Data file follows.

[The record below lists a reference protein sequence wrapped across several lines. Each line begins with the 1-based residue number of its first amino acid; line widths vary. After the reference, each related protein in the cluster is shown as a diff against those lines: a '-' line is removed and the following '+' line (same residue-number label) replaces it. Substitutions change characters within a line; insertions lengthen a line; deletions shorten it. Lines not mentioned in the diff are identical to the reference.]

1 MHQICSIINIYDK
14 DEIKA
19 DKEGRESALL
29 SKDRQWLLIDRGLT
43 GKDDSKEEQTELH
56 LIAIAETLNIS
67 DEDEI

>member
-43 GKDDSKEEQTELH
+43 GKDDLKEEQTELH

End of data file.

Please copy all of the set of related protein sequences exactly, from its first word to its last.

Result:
[The record below lists a reference protein sequence wrapped across several lines. Each line begins with the 1-based residue number of its first amino acid; line widths vary. After the reference, each related protein in the cluster is shown as a diff against those lines: a '-' line is removed and the following '+' line (same residue-number label) replaces it. Substitutions change characters within a line; insertions lengthen a line; deletions shorten it. Lines not mentioned in the diff are identical to the reference.]

1 MHQICSIINIYDK
14 DEIKA
19 DKEGRESALL
29 SKDRQWLLIDRGLT
43 GKDDSKEEQTELH
56 LIAIAETLNIS
67 DEDEI

>member
-43 GKDDSKEEQTELH
+43 GKDDLKEEQTELH